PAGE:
A proportion of motorists across the UK are filling their cars up with an illegal fuel substance, it has been claimed. Research from Revenue and Customs found that in some areas of the country around one in five vehicles were found with red diesel inside.
The substance is normally used in agriculture and off-road farming and is dyed red to distinguish it from normal retail fuel. It is also around 65 per cent cheaper than petrol but otherwise identical to regular diesel, the report added. With ever increasing costs at the pump there is a real worry that drivers may turn to this cheaper but illegal fuel source.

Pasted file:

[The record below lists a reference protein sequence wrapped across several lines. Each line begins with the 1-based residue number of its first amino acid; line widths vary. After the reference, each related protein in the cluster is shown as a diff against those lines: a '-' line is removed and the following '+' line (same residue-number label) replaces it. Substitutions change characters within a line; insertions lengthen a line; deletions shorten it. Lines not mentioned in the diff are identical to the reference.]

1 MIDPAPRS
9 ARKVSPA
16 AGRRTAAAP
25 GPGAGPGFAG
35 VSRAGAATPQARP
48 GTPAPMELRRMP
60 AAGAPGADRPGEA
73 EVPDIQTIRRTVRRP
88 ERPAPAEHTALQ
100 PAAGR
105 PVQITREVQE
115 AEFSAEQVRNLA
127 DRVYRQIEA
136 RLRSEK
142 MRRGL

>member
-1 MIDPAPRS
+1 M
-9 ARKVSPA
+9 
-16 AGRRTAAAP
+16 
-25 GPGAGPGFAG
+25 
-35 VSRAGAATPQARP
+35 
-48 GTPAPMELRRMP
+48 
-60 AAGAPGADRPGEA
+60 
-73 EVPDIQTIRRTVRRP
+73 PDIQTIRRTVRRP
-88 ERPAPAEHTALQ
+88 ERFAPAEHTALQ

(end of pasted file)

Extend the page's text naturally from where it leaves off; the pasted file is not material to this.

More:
Motorists found using the fuel may pick up a motoring conviction, which could in turn result in insurance companies perceiving them to be a bigger hazard on the road and charging them more for premiums.
It has been estimated by Revenue and Customs that use of red diesel is costing the British tax payer around £350million pounds per year. Penalties for being caught using the fuel illegally can result in a fine of around £500.
"People who use the illegal fuel are abusing the tax system. They cheat the whole country out of vital funds for public services," commented a Revenue and Customers spokeswoman.